The Potomac Highlands Watershed School 

PHWS Projects 2013

Petersburg Elementary School, WV

Back to Projects Page.  

Petersburg Elementary School- Petersburg, WV

April, 2013

CIís Outreach Coordinator, Molly Barkman, visited the school to provide educational lessons to the 5th grade. Students learned about non-point source pollution- sedimentation and nutrients- and the effects they have on a streams ecosystem. 

Students learned that best management practices, such as the rain garden installed at their school, will help water infiltrate into the ground recharging the ground water system. This will allow the wells at their house to continue providing water for their families. The rain garden will also help to decrease stormwater runoff pollution that transports sediments and nutrients into the stream.

Students worked to increase their math skills by creating a scale drawling of the courtyard area. They were given the freedom to use their imagination in creating an outdoor learning space. Many students wanted to grow vegetables and fruits.

Students used the U.S. Fish & Wildlife Serviceís Native Plants for Wildlife Habitat and Conservation Landscaping: Chesapeake Bay Watershed to make plant selections based on the available, sunlight, and blooming period of the plants.

 
The 5th grade class at Petersburg Elementary School designed and installed a 300 square foot rain garden on the school grounds. Lead Teacher, Julie Colaw, had the idea to convert a not highly used outdoor corridor into an outdoor classroom to be used by the entire school. The outdoor space was created when an addition to the school was added. The corridor is a grassy space next to the gym and playground. A plan was drawn up and approved by the school board.

CIís Outreach Coordinator, Molly Barkman, visited the school to provide educational lessons to the 5th grade. Students learned about non-point source pollution- sedimentation and nutrients- and the effects they have on a streams ecosystem. 

Students learned that best management practices, such as the rain garden installed at their school, will help water infiltrate into the ground recharging the ground water system. This will allow the wells at their house to continue providing water for their families. The rain garden will also help to decrease stormwater runoff pollution that transports sediments and nutrients into the stream.

Students worked to increase their math skills by creating a scale drawling of the courtyard area. They were given the freedom to use their imagination in creating an outdoor learning space. Many students wanted to grow vegetables and fruits.

Students used the U.S. Fish & Wildlife Serviceís Native Plants for Wildlife Habitat and Conservation Landscaping: Chesapeake Bay Watershed to make plant selections based on the available, sunlight, and blooming period of the plants.

Excavation took place on April 1st. A backhoe was used to create a 2 foot trench where a perforated pipe was laid with gravel and protective mesh to keep soil out of the pipe. This pipe will help to transport water throughout the garden. The pipe was attached at a T to allow a section of the pipe to be seen above ground inside of the garden. This white pipe was later decorated to be a bird bath.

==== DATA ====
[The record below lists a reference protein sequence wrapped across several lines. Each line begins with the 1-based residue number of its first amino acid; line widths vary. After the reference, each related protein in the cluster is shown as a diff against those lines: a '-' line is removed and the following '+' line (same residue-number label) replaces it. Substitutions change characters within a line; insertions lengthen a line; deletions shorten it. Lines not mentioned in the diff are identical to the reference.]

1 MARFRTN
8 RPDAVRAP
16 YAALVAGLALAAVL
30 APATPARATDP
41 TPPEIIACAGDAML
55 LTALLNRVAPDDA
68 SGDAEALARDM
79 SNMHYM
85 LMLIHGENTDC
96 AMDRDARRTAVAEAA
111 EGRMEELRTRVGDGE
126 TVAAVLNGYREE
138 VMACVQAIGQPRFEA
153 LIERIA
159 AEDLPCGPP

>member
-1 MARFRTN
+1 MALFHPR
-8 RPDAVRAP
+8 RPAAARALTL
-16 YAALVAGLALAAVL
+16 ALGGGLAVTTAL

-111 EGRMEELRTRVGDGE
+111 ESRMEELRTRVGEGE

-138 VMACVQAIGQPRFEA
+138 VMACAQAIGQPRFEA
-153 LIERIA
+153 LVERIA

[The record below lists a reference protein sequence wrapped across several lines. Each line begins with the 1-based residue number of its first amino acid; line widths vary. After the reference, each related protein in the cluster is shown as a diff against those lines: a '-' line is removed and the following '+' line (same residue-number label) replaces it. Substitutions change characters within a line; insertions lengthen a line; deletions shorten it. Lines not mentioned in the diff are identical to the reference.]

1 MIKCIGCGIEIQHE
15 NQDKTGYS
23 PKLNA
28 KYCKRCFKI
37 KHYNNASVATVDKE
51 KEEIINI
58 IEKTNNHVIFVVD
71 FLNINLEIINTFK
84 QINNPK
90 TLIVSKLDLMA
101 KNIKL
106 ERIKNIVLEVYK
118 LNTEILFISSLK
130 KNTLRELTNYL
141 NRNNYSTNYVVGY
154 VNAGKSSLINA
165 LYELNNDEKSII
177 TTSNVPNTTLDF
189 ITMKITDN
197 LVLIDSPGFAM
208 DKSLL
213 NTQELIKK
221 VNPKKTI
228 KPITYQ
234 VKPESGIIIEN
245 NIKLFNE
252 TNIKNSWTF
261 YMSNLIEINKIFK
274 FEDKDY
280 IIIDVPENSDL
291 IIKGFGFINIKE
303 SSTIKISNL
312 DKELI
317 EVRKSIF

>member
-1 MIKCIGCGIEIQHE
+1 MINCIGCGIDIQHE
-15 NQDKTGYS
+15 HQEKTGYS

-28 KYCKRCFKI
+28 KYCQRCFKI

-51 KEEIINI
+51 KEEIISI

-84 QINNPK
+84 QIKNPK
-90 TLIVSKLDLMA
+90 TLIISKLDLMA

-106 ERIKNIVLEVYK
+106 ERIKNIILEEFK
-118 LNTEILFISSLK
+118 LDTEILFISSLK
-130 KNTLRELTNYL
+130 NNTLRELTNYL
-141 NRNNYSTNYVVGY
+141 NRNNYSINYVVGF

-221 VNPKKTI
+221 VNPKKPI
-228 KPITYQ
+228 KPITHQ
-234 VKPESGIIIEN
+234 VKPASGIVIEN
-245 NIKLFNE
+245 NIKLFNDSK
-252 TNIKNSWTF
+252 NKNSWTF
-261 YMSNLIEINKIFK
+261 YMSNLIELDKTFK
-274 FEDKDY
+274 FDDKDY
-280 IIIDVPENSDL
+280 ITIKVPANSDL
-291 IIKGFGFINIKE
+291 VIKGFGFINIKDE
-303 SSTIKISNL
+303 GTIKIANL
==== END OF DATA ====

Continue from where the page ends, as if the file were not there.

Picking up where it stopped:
The pipe allows students to be able to remove the birdbath to see the level of water that is under the ground. This helps the students to see the water that is infiltrating the ground. The rain garden is capturing stormwater runoff pollution from the school roof. Sand was tilled in with the soil to allow for greater infiltration. On April 3 students worked actively to plant 184 native plants and mulch the rain garden. Planting day started with the first class of students having an informative how-to by Executive Director, Frank Rodgers, and the students worked to level the rain garden.
They then were each able to plant the plants in the correct location according to the planting map. The 2nd and 3rd classes worked to plant their section of the rain garden.( Each class had an interactive planting demo where they were taught the proper way to plant their plant to make sure that it had the best chance of survival.
The 4th class period planted the remaining plants and mulched the rain garden. At the end of the work day students were proud of all of the hard work that had completed.
The students continued to monitor the rain garden over the remaining months of school. Outreach Coordinator, Molly Barkman, returned to the school in May to conduct a wrap up lesson for the school year. The pride of the rain garden was still radiant in each of the students. They were able to see the growth of the garden over the month.

Students have taken ownership of the garden and make sure it is well cared for during recess time.

In the fall of 2013 the log bench seating and raised bed gardens will be installed completing the original plan for the outdoor classroom.